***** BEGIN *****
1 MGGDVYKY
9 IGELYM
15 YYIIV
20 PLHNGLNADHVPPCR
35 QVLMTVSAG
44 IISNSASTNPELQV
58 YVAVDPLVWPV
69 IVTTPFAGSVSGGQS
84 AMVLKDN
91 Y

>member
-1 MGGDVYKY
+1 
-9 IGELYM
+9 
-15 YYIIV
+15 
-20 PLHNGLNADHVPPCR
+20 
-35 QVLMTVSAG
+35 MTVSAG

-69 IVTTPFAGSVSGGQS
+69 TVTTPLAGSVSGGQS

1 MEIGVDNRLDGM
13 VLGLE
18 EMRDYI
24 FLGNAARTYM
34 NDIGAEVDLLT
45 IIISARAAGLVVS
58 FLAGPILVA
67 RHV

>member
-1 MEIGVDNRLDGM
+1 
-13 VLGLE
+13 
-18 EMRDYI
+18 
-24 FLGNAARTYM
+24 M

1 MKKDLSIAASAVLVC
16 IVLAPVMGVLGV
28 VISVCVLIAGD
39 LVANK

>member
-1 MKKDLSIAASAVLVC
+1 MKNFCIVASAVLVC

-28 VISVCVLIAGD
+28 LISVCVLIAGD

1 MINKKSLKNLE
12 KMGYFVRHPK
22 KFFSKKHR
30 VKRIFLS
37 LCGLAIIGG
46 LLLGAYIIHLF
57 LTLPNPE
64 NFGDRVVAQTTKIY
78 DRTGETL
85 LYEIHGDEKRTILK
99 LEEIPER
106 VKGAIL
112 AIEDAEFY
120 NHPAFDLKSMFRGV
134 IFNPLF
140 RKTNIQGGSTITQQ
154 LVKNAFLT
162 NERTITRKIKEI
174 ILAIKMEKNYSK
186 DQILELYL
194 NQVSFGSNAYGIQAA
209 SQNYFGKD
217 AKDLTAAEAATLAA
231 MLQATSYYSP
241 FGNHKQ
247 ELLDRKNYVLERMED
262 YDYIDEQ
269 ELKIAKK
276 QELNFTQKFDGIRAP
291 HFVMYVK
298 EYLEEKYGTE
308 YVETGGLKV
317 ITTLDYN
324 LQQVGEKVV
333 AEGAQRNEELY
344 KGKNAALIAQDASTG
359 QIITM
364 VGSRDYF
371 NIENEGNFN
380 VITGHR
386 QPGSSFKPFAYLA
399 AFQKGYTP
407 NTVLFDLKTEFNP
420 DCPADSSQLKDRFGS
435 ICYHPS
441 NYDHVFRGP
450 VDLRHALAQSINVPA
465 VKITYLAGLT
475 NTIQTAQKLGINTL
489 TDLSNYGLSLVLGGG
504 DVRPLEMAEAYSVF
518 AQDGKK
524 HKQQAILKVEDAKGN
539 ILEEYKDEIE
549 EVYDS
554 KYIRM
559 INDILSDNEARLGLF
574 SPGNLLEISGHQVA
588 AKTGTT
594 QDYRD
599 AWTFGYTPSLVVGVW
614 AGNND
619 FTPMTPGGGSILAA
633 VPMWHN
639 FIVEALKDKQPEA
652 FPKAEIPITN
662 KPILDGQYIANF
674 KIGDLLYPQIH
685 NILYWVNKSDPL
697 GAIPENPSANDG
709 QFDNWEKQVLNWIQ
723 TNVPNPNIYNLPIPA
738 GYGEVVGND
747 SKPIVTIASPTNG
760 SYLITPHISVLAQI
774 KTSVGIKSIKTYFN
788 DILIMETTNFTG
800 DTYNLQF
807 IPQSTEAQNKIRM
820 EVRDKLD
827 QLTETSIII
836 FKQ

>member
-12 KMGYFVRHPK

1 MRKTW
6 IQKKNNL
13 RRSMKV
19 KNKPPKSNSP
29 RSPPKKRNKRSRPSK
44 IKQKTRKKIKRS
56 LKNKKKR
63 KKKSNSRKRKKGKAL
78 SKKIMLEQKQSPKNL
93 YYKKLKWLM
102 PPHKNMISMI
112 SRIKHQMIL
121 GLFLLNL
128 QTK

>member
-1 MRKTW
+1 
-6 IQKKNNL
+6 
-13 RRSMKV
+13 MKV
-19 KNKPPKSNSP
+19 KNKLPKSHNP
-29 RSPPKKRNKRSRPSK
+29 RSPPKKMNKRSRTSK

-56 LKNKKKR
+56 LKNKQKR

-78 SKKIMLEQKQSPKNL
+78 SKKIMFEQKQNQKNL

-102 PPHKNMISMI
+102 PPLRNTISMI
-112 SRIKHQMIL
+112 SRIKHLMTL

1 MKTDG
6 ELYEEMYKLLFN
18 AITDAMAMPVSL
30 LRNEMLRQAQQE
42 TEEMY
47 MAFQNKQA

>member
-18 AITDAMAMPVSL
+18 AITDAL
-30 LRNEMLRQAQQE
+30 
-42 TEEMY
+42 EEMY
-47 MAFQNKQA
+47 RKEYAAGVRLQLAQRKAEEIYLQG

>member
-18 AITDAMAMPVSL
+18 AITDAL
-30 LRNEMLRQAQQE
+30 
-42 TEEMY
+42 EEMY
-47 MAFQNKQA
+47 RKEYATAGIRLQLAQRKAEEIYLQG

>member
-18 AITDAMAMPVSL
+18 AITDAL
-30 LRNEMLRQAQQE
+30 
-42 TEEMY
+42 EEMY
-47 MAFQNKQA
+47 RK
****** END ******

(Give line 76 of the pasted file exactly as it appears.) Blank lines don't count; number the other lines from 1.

262 YDYIDEQ